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April 25, 2014 / Jett

Yomi on iPad Review


Yomi was originally conceived as a means of translating Street Fighter-style combat into a card game. Not long after the game’s successful run as a tabletop battleground, the game came full circle when the online version was made available for players at Fantasy Strike. Now there’s a new way to play the video game version of the card game, as Yomi is available for purchase on the iPad.

At the start of each match, you’ll choose between one of 10 unique characters. Each has their own deck of cards that represent attacks, blocks, dodges and throws. Many of these characters are based on classic fighting game archetypes, so it’s not hard to find a character that will fit your style.

During each turn, players will play one card face down and reveal both at once. Resolving the winner of that exchange is as simple as Rock Paper Scissors. Attacks beat throws, throws beat blocking/dodging, while blocking/dodging beat attacks. Building off of that foundation, the game has systems in place to account for special moves, super moves, combos, counter hits, combo breakers and more.

Having a background in fighting games will definitely help you appreciate Yomi for what it is, though it’s not necessary to get enjoyment out of it. The iPad game has a nifty tutorial that will teach you how to play and the base mechanics are simple enough for many to grasp. However, for those looking for something meaty like a video game fighter, Yomi translate that experience brilliantly. Within the confines of 10 characters, you’re greatly rewarded for learning the ins-and-outs of your character and how to optimize their abilities against an opponent.

Having been created by the lead designer on Super Street Fighter II: HD Remix, he clearly understands what makes fighting games tick. Compared to its closest board game and iPad game competition, which is BattleCon, I think Yomi’s brilliance is even more prevalent. I can’t stand BattleCon because it’s foundation is grounded in the superficial aspects of fighting games, such as movement and cool attack names, while Yomi focuses on the core fighting system that drives every fighting game ever. 10 characters may not seem like a lot, but developing a mastery for the game can take you a very long time.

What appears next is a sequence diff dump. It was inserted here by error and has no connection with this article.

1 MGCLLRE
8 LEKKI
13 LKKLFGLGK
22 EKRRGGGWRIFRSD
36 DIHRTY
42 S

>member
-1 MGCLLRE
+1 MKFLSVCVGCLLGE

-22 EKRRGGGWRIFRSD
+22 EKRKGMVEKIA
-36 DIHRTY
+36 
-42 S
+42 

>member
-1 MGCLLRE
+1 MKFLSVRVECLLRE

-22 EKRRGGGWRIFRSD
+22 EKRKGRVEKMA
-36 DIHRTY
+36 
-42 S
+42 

Playing on the iPad is a great alternative to the physical or PC versions of the game thanks to it’s solid implementation. All of the actions you can do are easily controllable while the text on each card is easily read when you zoom into a card. Even without zooming in, most of the pertinent information can be read without having to get a closer look.

Solo players can play the tutorial, one-off matches against the computer, which has two difficulty settings. They can also try their hand at Survival mode, where you’ll run the gauntlet of AI opponents with one health bar that only refills partially after each match. With an internet connection, you can battle online, or spectate another person’s match. You can even play the iPad version against someone playing the game on PC, which opens the pool of players up that much more. Another plus is that you can even text chat as you battle. The obvious downside here is that there’s no option to play the game locally with a friend. I get the fact that including it could cannibalize the sales of the $100.00 card game, but it’s something that can’t be ignored.

Yomi is one of my favourite tabletop games and I’m glad to finally see it on iPad. For players that want their fix but don’t have anyone to play the card game with, this is a fine alternative on a device that is well suited to handle it. Not having local multiplayer sucks, but you’re also getting a version of the game that’s a tenth of the price of the card game, which can’t be played online. If you’re on the fence, try the free trial on Fantasy Strike to see if this is something you’d be interested in.


Buy Yomi: Complete First Edition Now From Amazon.com

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